I’m never early to work. I hate every moment between the second I enter the grey building on the corner of 4th and – I wish I was joking – Pleasant Street, and the moment I leave. My cube, my boss, and my coworkers can all go to hell. I’m early today because I’m going to get paid to write my resignation letter on the company’s dime without any of the usual lot of rubberneckers looking over my shoulder. Just because I have a cube and not an office doesn’t mean its okay to have a look-see whenever you please, Kevin, you prying prick. Anyway, it’s Thursday, so I’ll put it in at the end of today and take tomorrow off for the start of a long weekend that may turn into an extended vacation situation. I’m not putting in two weeks’ notice: I’m burning this bridge as soon as I turn in my resignation letter. I don’t even have another job lined up, but I’ve saved up enough to ride through a few months of job searching. Yesterday was the last straw and I can’t take it anymore.
So here I am outside, sipping my hot coffee, waiting for the pedestrian light to come on for the last time when my mood goes from a vengeance-is-nigh sort of glee to rage so quickly that my brain stutters involuntarily at what transpires.
Oh my god, there he is. I have never seen James here this early, but there he is. Waiting at the corner for the walk sign to light up. Almost as if he’s waiting for me.
I hurry across the street so that I can cross with him. I should think of something funny to say. Or interesting. Or both. I can’t think of anything off the top of my head. My feet are protesting my attempt at speed-walking. I should not have worn these heels, but I read somewhere that men are subconsciously attracted to women in heels because it makes them seem polished and slim or something.
I finally make it to where he’s standing, and I glance at the light. 10 seconds left. I push through the group of early-morning commuters and take a breath to say something undoubtedly witty. Instead, the tip of my heel gets stuck in a crack on the sidewalk and I lurch forward. My hands come up instinctively to stop myself from falling. I see James turn around – oh God, he’s going to catch me, just like in one of those movies – and his eyes widen comically. I have just enough time to have another brief thought – this is so romantic! – when my outstretched palm forcefully strikes the cup in his hands. The lid pops off and the rich smell of coffee fills my nose and I watch, horrified, as the liquid comes flying out and splashes all over the front of James’ white shirt.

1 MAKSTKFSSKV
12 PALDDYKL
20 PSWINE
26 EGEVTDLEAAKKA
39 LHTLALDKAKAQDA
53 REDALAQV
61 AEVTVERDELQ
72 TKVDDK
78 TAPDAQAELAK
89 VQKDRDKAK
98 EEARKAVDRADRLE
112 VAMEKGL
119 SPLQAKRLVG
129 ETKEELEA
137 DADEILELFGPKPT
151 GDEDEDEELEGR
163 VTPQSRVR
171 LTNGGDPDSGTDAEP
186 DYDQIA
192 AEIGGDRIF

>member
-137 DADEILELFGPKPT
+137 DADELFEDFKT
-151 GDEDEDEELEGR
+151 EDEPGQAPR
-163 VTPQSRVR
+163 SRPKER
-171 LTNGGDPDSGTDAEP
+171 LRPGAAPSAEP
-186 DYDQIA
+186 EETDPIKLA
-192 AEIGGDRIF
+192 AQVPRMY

“You idiot!” some random bystander shouts, but he sounds very far away. James is currently staring at me with his mouth wide open in shock. My ankle is throbbing vaguely, and my hand burns where the coffee has landed, but I can only watch dumbly as brown droplets drip off James’ chin and onto the pavement below.
He must be angry. I’ve really mucked things up this time. I open my mouth to tell him any number of things, “I’m so sorry.” “Please let me buy you a new shirt.” “I am so clumsy, please let me buy you dinner to make up for it.” But nothing I could say seems right and I close my mouth again. I must look like a goldfish. Why did I wear these stupid heels?
But then something amazing happens; he laughs! It starts out as a snort and then slowly morphs into a dazzling belly-aching chuckle. He lifts me upright and brushes at his shirt with both hands, looking at the brown stain as if in amazement. He has a manic sort of grin on his face and all I can think is that he really has very nice teeth. The pedestrian light turns on and I watch him laugh all the way across the street and disappear into the office building.
I beam, belatedly: it really was a bit funny, wasn’t it? My heel is still stuck so I miss the light and must wait for the next one, but that’s ok.
Well, if that wasn’t just so classic. It’s like this hellhole can sense that today is my last day and is pulling out all the stops.